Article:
MEHRA: I would say not just the public insurance system, but also the public delivery system. Huge, huge, huge. I mean, the biggest protest Alberta has ever seen was over bringing in a private hospital. You know? Legislature was swamped, thousands of people came out in Alberta, which is known as probably the most conservative of the provinces. Canadians know, partly because we have so much American TV, through the soap opera stories, through, you know, the ER shows, etcetera, etcetera, that cost is a barrier in the United States that we just don't experience here. I mean, there are problems in Canada. There are things that you have to pay for that you shouldn't have to pay for out of pocket when you're sick. But it's nothing like the situation in the United States. And I think Canadians over the last 10 years, because we have had cost-cutting governments and governments that are more concerned about eliminating taxes than they are about improving services, generally, have experienced this situation in which public services are cut, and then they get new user fees introduced. And the trick of the public health-care system is that you pool your money, right? You pay your taxes, you pool your money, you've got a giant pool of money, and therefore you have massive bulk-buying power. And so you can control the cost of doctors and you can control the cost of drugs and so on through that buying power. When you're left on your own and you end up paying a user fee, your physiotherapy that costs very little in the hospital per unit of service now costs considerably more when you're left on your own to negotiate the price, because, you know, these are needed health-care services, and they'll charge what the market can bear. So I think people having had the experience of some erosion of the public health-care system here have really learned its value. And it is, I think, the most valued public service in the country. And there is not any party who will run an election campaign on openly derailing or pulling apart the public health-care system in Canada. It wouldn't happen. Can't happen.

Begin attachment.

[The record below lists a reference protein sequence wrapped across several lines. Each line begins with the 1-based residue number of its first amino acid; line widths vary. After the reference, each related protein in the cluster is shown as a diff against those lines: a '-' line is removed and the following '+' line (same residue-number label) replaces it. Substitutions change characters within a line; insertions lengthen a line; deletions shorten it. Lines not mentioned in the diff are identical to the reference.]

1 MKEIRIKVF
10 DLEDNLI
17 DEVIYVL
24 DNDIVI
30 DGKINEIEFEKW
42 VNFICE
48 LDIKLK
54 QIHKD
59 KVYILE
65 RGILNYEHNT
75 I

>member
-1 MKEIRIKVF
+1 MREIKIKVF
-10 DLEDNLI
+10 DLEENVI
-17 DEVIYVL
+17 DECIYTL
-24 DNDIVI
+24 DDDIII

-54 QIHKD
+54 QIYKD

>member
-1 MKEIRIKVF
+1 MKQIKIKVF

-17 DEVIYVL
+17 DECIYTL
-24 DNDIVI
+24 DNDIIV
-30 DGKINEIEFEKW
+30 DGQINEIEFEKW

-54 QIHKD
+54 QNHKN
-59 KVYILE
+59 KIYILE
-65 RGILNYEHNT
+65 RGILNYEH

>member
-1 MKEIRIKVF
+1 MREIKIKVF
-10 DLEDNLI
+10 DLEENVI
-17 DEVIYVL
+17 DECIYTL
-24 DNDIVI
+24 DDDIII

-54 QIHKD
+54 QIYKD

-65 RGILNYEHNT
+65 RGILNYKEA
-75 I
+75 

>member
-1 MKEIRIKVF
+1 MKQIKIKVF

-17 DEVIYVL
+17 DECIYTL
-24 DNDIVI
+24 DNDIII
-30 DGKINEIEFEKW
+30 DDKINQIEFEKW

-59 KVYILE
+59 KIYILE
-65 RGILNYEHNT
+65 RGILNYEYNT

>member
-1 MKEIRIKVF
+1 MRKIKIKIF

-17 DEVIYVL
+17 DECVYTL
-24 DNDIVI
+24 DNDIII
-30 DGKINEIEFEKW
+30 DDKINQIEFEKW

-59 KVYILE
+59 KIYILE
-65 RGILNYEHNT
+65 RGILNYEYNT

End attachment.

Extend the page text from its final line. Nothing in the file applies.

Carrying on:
FREESTON: Back in 2006, when Canada's newly elected conservative government tested the water for private health care, the man at the front line was Health Minister Tony Clement. Yet earlier this month, from his new position as industry minister, it was the same Clement who boasted at a business forum in Washington that in Canada not a single person who was unemployed has lost the ability to access health care, adding that, as it turns out, the bogeyman for Canadians when it comes to health care is the United States—not surprising given that every day 14,000 more Americans are losing their health coverage.

DISCLAIMER:

Please note that TRNN transcripts are typed from a recording of the program; The Real News Network cannot guarantee their complete accuracy.